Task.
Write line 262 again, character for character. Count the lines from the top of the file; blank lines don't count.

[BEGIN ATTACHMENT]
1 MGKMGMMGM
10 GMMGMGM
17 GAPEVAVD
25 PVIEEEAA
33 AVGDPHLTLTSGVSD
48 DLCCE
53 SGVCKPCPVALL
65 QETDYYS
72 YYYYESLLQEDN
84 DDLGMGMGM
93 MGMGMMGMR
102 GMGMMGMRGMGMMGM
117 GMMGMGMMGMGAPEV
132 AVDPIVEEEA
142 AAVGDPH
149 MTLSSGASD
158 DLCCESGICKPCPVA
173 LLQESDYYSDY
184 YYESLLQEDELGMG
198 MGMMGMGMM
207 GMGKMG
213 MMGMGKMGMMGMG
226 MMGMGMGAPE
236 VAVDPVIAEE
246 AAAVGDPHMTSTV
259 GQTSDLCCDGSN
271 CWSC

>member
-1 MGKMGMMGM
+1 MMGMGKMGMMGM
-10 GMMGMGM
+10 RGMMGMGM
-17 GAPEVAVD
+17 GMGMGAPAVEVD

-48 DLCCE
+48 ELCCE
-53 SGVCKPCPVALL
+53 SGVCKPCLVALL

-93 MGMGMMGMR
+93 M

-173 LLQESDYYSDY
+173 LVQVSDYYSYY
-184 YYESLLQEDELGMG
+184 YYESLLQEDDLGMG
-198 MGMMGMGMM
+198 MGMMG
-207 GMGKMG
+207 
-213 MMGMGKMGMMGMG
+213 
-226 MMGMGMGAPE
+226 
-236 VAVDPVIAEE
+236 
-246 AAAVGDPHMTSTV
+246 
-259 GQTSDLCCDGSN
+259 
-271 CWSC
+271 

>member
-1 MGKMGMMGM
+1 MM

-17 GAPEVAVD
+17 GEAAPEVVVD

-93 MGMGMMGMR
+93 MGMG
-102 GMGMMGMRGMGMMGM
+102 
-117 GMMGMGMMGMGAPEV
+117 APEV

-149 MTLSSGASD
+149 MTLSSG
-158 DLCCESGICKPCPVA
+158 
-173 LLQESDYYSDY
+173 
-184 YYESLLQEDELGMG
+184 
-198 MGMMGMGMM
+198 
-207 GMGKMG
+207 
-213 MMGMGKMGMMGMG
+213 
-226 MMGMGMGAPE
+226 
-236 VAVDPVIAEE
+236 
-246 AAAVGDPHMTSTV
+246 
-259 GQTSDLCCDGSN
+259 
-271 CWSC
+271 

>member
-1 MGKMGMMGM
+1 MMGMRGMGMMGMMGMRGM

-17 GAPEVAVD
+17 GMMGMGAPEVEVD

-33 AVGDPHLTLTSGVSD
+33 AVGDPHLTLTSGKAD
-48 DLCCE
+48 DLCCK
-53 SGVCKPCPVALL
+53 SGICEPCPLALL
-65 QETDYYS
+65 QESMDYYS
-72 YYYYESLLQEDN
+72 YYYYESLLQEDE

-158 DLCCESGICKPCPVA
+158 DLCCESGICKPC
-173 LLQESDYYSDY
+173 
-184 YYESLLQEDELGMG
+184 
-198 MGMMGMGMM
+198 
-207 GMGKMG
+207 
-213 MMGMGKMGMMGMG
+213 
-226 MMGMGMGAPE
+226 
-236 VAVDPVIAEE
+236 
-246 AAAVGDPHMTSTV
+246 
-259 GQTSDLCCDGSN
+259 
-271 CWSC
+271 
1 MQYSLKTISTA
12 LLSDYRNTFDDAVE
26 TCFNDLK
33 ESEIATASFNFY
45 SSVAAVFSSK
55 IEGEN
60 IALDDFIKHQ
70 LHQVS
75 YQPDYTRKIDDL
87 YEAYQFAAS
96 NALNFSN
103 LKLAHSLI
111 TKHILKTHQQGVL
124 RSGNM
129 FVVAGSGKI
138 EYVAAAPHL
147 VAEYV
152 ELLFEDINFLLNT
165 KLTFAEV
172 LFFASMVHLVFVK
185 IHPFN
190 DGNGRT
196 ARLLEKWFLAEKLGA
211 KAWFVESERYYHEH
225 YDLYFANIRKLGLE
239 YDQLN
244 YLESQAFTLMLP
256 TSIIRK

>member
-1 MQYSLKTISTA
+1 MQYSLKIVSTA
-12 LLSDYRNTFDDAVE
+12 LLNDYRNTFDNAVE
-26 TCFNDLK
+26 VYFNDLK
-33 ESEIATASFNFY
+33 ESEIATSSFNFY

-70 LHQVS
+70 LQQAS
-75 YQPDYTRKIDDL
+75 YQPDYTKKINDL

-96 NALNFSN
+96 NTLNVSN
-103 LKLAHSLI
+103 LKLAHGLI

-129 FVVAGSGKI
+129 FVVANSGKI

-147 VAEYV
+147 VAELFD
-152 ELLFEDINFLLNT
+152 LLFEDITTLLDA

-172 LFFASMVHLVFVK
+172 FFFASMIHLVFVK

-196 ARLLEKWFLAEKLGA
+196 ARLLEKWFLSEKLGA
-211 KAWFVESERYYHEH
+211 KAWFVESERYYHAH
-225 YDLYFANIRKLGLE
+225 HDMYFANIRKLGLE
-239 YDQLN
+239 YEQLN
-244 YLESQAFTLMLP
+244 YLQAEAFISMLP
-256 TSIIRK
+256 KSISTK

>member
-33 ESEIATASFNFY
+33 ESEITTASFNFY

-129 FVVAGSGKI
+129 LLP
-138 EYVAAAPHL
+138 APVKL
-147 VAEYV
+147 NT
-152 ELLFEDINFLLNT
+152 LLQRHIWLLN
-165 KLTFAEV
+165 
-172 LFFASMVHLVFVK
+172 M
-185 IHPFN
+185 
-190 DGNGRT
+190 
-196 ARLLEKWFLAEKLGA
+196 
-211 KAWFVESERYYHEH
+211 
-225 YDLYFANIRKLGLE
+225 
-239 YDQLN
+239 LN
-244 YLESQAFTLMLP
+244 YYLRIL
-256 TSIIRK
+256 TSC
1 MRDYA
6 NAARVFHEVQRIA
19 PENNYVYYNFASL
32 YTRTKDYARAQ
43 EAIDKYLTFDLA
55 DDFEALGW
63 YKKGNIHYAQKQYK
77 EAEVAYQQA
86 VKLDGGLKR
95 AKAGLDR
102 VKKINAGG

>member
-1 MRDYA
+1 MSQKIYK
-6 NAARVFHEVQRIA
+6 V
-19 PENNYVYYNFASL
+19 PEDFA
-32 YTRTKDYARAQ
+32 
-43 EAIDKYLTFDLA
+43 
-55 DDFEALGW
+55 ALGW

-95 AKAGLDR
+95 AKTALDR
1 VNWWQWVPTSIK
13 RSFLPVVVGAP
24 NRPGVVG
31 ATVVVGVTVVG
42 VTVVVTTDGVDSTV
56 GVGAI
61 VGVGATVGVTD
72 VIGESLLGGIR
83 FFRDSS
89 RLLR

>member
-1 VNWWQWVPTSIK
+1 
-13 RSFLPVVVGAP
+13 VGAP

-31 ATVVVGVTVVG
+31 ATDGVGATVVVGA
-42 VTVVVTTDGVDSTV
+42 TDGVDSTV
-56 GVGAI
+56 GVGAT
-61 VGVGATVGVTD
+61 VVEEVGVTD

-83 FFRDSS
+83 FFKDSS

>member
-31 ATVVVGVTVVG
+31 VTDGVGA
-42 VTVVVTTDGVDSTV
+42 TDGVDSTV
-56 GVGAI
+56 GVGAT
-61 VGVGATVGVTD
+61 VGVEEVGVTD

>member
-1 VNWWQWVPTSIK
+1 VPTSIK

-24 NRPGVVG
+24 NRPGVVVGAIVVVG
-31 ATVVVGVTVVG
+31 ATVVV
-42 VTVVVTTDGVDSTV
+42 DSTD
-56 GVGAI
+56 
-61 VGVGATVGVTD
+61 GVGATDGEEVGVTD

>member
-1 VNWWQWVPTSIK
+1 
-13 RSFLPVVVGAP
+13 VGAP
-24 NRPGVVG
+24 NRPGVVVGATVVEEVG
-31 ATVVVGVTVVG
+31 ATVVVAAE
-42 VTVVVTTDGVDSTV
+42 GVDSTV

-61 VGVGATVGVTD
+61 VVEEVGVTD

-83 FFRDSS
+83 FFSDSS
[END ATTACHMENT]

72 VIGESLLGGIR